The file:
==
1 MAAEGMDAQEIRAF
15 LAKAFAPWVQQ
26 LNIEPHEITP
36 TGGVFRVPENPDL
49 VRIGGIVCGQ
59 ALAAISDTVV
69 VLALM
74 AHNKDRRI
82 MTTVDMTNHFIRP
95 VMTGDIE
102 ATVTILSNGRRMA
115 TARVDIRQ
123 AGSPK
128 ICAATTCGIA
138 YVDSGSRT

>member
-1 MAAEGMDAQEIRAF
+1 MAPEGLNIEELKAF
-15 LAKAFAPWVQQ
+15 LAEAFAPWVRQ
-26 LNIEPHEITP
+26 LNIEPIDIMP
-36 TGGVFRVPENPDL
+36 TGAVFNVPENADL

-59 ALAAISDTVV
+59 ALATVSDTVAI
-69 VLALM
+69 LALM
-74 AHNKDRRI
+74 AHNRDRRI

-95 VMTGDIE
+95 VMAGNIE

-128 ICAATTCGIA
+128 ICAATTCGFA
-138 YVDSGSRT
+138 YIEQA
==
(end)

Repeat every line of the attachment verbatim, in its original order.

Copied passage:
1 MAAEGMDAQEIRAF
15 LAKAFAPWVQQ
26 LNIEPHEITP
36 TGGVFRVPENPDL
49 VRIGGIVCGQ
59 ALAAISDTVV
69 VLALM
74 AHNKDRRI
82 MTTVDMTNHFIRP
95 VMTGDIE
102 ATVTILSNGRRMA
115 TARVDIRQ
123 AGSPK
128 ICAATTCGIA
138 YVDSGSRT

>member
-1 MAAEGMDAQEIRAF
+1 MAPEGLNIEELKAF
-15 LAKAFAPWVQQ
+15 LAEAFAPWVRQ
-26 LNIEPHEITP
+26 LNIEPIDIMP
-36 TGGVFRVPENPDL
+36 TGAVFNVPENADL

-59 ALAAISDTVV
+59 ALATVSDTVAI
-69 VLALM
+69 LALM
-74 AHNKDRRI
+74 AHNRDRRI

-95 VMTGDIE
+95 VMAGNIE

-128 ICAATTCGIA
+128 ICAATTCGFA
-138 YVDSGSRT
+138 YIEQA